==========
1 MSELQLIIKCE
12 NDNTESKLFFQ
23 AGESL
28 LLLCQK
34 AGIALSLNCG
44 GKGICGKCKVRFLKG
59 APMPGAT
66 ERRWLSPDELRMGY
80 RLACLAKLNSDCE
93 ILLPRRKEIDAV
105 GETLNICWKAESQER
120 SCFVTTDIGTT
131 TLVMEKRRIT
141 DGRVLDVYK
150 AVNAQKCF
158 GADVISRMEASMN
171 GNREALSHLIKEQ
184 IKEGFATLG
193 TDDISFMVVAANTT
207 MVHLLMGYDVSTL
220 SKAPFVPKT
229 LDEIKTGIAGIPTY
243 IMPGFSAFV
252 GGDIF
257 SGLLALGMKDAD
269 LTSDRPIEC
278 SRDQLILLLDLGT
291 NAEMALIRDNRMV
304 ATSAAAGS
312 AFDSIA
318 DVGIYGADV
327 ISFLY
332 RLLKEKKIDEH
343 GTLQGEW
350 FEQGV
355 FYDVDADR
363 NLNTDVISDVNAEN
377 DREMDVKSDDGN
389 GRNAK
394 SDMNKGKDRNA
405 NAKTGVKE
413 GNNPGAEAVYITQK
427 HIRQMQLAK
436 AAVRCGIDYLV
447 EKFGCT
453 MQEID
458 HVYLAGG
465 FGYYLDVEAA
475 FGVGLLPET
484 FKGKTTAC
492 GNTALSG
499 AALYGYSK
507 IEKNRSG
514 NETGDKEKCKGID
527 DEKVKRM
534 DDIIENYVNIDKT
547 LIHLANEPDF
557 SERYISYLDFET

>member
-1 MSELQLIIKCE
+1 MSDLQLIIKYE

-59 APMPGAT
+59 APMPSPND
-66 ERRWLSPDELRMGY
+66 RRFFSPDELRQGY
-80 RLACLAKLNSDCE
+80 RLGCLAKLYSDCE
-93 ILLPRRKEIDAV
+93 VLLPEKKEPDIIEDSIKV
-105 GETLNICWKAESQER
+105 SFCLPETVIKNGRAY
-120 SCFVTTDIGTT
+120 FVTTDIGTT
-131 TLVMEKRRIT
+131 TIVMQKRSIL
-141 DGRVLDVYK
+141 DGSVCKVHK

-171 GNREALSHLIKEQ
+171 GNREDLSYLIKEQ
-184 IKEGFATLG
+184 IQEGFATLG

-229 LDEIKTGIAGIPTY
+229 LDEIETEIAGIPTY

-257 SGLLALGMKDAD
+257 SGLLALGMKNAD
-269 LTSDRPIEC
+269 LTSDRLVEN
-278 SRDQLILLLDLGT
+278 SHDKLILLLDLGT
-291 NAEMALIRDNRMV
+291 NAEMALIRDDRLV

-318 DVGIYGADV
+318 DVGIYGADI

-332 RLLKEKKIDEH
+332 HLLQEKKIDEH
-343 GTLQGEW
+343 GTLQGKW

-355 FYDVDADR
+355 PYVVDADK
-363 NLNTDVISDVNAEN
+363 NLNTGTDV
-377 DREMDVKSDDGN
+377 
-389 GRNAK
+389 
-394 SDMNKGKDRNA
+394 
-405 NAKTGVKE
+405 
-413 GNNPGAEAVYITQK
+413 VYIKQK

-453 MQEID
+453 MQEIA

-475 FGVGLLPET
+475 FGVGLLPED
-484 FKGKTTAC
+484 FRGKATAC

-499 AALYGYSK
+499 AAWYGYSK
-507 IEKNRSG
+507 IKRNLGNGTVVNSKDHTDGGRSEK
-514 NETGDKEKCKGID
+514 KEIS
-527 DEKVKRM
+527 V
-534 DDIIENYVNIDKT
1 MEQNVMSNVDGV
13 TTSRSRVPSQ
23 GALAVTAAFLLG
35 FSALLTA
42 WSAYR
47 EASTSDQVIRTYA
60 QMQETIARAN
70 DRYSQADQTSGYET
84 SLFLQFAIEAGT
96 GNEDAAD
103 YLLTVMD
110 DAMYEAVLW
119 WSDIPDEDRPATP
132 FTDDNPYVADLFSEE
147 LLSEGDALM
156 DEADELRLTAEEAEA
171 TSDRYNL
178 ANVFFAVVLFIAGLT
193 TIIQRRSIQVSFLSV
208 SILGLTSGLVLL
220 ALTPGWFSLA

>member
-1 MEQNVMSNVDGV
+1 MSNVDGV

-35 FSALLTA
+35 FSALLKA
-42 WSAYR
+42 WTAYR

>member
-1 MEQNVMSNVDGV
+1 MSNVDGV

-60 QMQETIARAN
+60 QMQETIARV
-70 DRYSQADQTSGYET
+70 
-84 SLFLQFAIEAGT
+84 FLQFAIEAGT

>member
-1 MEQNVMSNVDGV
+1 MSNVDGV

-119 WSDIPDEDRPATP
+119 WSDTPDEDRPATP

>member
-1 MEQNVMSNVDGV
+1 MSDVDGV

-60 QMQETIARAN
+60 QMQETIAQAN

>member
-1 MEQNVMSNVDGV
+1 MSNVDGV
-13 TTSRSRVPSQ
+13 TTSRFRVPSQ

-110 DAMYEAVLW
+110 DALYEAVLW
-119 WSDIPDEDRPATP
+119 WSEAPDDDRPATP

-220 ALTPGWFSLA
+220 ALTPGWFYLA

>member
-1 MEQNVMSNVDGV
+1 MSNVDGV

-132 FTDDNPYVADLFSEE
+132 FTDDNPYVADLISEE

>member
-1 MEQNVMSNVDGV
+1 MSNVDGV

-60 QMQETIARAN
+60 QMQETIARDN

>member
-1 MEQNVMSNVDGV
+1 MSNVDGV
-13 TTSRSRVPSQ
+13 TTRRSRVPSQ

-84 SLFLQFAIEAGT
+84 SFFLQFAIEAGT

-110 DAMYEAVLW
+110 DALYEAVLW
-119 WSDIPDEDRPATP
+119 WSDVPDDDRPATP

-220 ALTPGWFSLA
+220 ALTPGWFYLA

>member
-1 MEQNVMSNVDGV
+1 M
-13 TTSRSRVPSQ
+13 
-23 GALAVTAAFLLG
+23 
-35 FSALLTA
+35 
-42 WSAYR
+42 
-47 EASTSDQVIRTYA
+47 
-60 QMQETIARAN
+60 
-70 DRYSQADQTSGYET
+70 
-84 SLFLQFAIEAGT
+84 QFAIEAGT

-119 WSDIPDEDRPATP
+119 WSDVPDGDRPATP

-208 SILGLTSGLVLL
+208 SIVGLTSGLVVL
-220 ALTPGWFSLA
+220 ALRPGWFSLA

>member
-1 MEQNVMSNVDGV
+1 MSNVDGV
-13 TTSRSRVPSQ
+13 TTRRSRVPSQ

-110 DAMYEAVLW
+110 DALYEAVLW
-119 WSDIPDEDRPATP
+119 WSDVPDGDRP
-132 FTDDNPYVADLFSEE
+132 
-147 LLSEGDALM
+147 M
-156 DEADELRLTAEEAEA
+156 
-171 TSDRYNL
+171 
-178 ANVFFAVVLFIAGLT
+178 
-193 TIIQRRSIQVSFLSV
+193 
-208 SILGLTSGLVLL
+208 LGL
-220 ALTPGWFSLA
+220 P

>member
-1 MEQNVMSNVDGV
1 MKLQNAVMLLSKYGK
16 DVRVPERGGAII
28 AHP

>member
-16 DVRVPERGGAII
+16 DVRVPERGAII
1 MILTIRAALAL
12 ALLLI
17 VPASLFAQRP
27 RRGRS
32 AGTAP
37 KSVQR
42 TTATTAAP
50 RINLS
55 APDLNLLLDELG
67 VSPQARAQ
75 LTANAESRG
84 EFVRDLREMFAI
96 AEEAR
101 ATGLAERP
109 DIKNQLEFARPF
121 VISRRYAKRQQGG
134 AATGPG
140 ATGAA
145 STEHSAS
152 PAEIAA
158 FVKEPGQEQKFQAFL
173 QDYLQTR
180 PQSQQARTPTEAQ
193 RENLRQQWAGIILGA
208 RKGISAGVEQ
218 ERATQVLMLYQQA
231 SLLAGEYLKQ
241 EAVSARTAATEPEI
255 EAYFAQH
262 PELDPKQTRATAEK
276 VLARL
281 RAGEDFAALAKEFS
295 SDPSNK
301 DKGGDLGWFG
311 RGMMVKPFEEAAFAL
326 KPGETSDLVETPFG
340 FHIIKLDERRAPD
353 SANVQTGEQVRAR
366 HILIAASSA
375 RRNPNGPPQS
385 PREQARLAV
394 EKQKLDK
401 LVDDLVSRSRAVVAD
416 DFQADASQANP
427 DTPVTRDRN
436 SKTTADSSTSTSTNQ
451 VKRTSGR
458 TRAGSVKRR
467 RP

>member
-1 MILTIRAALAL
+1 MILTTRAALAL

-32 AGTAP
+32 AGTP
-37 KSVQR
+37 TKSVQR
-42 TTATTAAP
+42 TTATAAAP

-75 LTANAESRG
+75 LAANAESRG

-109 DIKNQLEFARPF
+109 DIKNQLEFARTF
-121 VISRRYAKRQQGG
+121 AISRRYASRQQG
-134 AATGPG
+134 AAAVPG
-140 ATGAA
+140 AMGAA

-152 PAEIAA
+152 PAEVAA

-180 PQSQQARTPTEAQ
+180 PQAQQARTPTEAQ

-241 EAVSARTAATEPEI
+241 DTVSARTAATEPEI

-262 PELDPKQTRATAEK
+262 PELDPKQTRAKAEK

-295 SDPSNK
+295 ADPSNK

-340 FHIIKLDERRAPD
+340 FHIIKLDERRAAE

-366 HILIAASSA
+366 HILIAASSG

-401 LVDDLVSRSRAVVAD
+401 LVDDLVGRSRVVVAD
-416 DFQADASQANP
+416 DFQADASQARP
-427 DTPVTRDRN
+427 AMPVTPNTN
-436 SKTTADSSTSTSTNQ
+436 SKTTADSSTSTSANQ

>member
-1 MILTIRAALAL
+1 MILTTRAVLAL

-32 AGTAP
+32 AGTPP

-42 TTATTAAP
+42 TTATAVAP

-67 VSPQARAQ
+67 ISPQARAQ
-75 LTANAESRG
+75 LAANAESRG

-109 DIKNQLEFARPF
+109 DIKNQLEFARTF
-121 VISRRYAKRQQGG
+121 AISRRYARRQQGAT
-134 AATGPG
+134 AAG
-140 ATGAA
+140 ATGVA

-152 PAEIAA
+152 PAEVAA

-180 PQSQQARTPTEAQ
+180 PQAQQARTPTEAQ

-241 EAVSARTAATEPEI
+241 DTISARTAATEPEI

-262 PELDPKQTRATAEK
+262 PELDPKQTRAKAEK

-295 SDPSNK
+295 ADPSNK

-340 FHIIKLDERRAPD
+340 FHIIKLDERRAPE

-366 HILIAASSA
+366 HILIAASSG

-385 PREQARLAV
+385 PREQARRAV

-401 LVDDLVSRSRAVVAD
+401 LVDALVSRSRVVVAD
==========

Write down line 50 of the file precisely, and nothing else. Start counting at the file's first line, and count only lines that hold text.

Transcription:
484 FKGKTTAC